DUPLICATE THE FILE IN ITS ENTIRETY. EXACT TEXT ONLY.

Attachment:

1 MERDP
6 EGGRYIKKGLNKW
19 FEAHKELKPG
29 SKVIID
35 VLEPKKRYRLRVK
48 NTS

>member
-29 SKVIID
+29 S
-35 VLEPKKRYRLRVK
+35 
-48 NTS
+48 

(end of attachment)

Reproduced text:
1 MERDP
6 EGGRYIKKGLNKW
19 FEAHKELKPG
29 SKVIID
35 VLEPKKRYRLRVK
48 NTS

>member
-29 SKVIID
+29 S
-35 VLEPKKRYRLRVK
+35 
-48 NTS
+48 